November 18, 2012

Charitable Organizations and the Failure of Government

CharityMy views on this subject are highly conflicted, and I'm writing this because I am worried that I'm missing something that is obvious to everyone else. So please feel free to set me straight.

Here's my thesis: the nature and prevalence of charitable organizations in the U.S. reflects a serious failure in what should be a core part of the mission of government. When I saw the footage of President Obama visiting the New York offices of the Red Cross recently, I found myself wondering why a country as wealthy as the U.S. would need aid from the Red Cross at all. I understand perfectly well why an organization like this is needed in many parts of the world. But isn't our government supposed to take care of the people it claims to represent (or would that make us the "nanny state" Republicans are always complaining about)?

The presence of church-affiliated soup kitchens and homeless shelters raises the same question. Why are these important efforts being entrusted to religious organizations? Is this not a core government function? Do we really believe that churches are somehow capable of doing this better than our government? Why are we so unwilling to provide public assistance to our neighbors that we'd rather pawn this off on religious organizations?

Many charities exist, in part, to fund medical research on various diseases. This is great, but once again, I find myself wondering why our government is not providing adequate funding in the first place. The National Institutes of Health and National Science Foundation are not receiving adequate funding from our government. But why are we content to fund HIV/AIDS or cancer research with charitable donations? Does the government not have a duty here to support medical research?

I'm not saying that charitable organizations are unnecessary or that we should not support them. Far from it. I support many of them myself. What I am suggesting is that it is unfortunate that so many of them seem to be necessary. It makes me wonder why our government is not more interested in domestic matters.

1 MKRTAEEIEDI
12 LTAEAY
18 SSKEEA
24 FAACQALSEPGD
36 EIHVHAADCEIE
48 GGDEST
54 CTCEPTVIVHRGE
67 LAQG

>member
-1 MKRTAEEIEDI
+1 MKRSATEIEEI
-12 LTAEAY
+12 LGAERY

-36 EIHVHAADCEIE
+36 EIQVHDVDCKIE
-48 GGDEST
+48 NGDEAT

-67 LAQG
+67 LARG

I realize that an obvious answer to my questions is that our government cannot afford the expenditures covered by all these charitable groups. Well, that's true. As long as they are unwilling to raise taxes, stop invading other nations, or cut unnecessary defense spending, they cannot afford it. But this simply shows that taking care of its citizens is not a priority of the sort of government we have.

I also realize that some will object that I am simply calling for bigger government. I'm not sure that's true. I'd like to see a more efficient government, focused on a different set of priorities. I'm not sure if that necessarily means that it needs to be larger. It may be more about reallocating resources and personnel. But if having a somewhat larger government would allow us to take better care of our citizens, then I would support that.

Some charitable organizations are always going to be necessary. There are a number of causes where it would be difficult to argue for a larger government role. At the same time, it would be nice if our government was truly committed to action to improve the health and well being of those living within our borders as well as those outside them. The fact that our government refuses to do so strikes me as a failure.

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